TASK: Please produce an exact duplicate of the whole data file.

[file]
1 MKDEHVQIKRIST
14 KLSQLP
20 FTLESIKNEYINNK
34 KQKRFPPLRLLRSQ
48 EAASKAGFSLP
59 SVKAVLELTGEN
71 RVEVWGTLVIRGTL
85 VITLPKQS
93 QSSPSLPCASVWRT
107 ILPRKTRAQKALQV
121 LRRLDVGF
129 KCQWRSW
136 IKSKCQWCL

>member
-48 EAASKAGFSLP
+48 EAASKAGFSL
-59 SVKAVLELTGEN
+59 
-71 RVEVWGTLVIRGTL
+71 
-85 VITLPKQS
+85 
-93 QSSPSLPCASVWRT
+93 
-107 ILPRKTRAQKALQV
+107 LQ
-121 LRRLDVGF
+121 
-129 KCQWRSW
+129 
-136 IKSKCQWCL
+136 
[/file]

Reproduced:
1 MKDEHVQIKRIST
14 KLSQLP
20 FTLESIKNEYINNK
34 KQKRFPPLRLLRSQ
48 EAASKAGFSLP
59 SVKAVLELTGEN
71 RVEVWGTLVIRGTL
85 VITLPKQS
93 QSSPSLPCASVWRT
107 ILPRKTRAQKALQV
121 LRRLDVGF
129 KCQWRSW
136 IKSKCQWCL

>member
-48 EAASKAGFSLP
+48 EAASKAGFSL
-59 SVKAVLELTGEN
+59 
-71 RVEVWGTLVIRGTL
+71 
-85 VITLPKQS
+85 
-93 QSSPSLPCASVWRT
+93 
-107 ILPRKTRAQKALQV
+107 LQ
-121 LRRLDVGF
+121 
-129 KCQWRSW
+129 
-136 IKSKCQWCL
+136 